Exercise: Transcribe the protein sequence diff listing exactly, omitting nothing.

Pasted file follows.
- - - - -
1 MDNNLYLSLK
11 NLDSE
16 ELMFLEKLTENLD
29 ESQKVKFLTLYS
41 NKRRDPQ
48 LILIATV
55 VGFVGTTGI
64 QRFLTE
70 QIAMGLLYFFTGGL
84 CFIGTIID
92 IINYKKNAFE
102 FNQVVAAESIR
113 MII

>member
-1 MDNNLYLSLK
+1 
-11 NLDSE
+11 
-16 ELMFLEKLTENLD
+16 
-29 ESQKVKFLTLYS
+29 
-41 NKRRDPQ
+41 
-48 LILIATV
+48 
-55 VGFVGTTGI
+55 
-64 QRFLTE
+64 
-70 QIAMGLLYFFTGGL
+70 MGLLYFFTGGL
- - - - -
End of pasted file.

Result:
1 MDNNLYLSLK
11 NLDSE
16 ELMFLEKLTENLD
29 ESQKVKFLTLYS
41 NKRRDPQ
48 LILIATV
55 VGFVGTTGI
64 QRFLTE
70 QIAMGLLYFFTGGL
84 CFIGTIID
92 IINYKKNAFE
102 FNQVVAAESIR
113 MII

>member
-1 MDNNLYLSLK
+1 
-11 NLDSE
+11 
-16 ELMFLEKLTENLD
+16 
-29 ESQKVKFLTLYS
+29 
-41 NKRRDPQ
+41 
-48 LILIATV
+48 
-55 VGFVGTTGI
+55 
-64 QRFLTE
+64 
-70 QIAMGLLYFFTGGL
+70 MGLLYFFTGGL